Time Travel







Wind and Wire
- A Review by Bill Binkelman

Richard Bone

Only Richard Bone, the king of razor sharp wit and playful musical whimsy, could pull off releasing an album of mostly electronic music, played almost entirely on analogue keyboards and modules, and name the album after a Buddhist temple in Singapore! This is the conclusion of a trilogy which also includes the lively world fusion rhythm-tronica CD Disorient and the neo-psychedelia of the trippy The Reality Temples, and it’s a fitting climax to the saga of incorporating Bone’s vast assortment of beats and rhythms with various and sundry waves of synthesizer melodies, reverbed piano, and characteristic touches here and there that make this an unmistakable release from the hallowed halls of Quirkworks Laboratory. Not as frenetic as Disorient and not as loopy as The Reality Temples, Saiyuji is the most accessible member of this trio, frequently warm and inviting (no doubt aided considerably by Bone’s use of both analogue synths and digital piano) and with beats that are usually slower and less emphatic.

From the opening track, “By Any Other Name,” Bone sets his sights at making this a pleasant and easy-going trip, even when rhythms erupt from opening ambient-esque origins, as they do here (shuffling beats emerging amidst piano and ebbing/flowing whistling synths). The combination of some of Bone’s best ivory work set against an assortment of textures, washes, and vintage flights of analog bliss, make for a solid opening. “Saiyuji (Dawn)” first introduces the world music flavors that will pepper some tracks with a hint of the Middle and Far East, both through the use of exotic wind instrumentation and ethnic (sampled) hand percussion rhythms. “Oblique Heaven” heads for a strange yet fascinating and ultimately satisfying mixture of glitch-like beats with retro EM elements, set off by sparkling reverberating bell tones. One of the more vintage-sounding tracks is “My Delicate Star” on which chugging analogue sequenced keyboards percolate underneath flowing washes that ooze patience and serenity, even while spacy FX introduce subtle SF spices. This is one of Bone’s most lovely pieces in recent memory, as it washes over the listener with wave after wave of electronic warmth. Spacier by far is “Improbable Earth” which harkens back to the older Bone projects, namely Etherdome and The Spectral Ships, with its opening ebbing and flowing warm drones, but then heads for more peaceful waters with sparse dual pianos and retro SF electronic blooping in the background. “Saiyuji (Dusk)” revisits the previously similarly-titled track’s motifs and refrain, this time tweaked to up the tempo to a faster pace and altering the influences from the predominantly Gamelan-like first version and turning it into more of global fusion effort (resembling the music from The Reality Temples).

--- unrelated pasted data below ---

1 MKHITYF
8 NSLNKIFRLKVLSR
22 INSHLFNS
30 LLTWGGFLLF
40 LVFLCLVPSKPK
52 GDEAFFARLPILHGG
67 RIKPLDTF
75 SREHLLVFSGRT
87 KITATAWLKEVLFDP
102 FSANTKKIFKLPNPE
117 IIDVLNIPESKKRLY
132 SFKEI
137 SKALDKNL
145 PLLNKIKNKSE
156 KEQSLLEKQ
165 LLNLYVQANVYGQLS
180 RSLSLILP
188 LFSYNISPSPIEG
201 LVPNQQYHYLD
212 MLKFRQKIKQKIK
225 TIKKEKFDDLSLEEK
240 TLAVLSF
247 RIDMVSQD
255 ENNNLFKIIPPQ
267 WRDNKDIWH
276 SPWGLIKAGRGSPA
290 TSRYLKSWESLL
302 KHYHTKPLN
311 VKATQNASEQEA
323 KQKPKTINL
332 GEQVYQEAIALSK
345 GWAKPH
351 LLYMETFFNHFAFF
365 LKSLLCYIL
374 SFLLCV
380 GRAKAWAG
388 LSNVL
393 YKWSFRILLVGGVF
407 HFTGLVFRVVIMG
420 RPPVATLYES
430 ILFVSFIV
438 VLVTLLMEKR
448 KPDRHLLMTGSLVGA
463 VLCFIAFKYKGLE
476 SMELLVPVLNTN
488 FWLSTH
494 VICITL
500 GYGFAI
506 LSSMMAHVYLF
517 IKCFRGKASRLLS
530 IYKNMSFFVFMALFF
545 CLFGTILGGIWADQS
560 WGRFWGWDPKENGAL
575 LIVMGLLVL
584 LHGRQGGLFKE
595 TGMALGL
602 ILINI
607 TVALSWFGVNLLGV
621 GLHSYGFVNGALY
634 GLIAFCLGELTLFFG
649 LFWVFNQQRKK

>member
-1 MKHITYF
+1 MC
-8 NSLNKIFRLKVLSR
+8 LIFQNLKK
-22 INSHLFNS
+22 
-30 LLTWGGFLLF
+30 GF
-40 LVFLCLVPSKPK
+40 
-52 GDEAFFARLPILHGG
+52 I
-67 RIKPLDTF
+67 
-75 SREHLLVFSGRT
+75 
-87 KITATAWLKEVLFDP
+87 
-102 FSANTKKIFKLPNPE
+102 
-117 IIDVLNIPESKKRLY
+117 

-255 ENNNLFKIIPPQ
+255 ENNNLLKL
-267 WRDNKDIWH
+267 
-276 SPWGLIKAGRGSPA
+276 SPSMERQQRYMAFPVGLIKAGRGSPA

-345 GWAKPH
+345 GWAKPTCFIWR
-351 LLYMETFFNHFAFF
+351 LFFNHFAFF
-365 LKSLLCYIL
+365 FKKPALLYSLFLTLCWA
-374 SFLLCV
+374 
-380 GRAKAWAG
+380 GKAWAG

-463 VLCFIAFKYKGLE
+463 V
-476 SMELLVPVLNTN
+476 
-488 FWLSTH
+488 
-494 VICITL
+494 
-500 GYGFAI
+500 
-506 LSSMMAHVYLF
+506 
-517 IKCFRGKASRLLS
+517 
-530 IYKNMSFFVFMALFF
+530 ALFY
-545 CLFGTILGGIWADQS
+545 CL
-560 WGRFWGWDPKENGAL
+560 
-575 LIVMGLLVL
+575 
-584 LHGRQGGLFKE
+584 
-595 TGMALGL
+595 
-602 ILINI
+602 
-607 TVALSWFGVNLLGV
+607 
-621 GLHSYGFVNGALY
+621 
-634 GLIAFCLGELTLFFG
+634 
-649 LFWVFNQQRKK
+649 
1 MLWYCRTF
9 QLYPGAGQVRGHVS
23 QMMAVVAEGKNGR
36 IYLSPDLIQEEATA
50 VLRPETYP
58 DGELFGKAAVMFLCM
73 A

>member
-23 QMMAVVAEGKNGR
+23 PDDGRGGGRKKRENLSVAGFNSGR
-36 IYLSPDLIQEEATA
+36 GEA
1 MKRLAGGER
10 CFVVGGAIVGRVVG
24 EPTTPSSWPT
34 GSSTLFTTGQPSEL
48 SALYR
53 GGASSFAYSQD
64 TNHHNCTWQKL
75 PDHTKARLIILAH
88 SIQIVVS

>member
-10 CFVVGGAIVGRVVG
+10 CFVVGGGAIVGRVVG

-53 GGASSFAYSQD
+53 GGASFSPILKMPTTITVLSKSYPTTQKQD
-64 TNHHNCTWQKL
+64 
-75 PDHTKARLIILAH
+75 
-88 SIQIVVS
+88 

In addition to the music tracks on Saiyuji, Bone has also included two video MPEG files: “By Any Other Name” (for which images of a rose are treated to an assortment of visual enhancements) and “Improbable Earth,” (this video appears to be an object suspended in a substance, although it’s so indistinct that guessing what it is would be pointless).

Richard Bone continues to display his vast technical skills in the electronic music genre even while he more deeply explores and then evolves his work on previous recordings. Saiyuji offers more proof, as if any is needed, that he is a unique composer and performer, someone who steadfastly refuses to repeat himself or be content with anything resembling the ordinary.

Bill Binkelman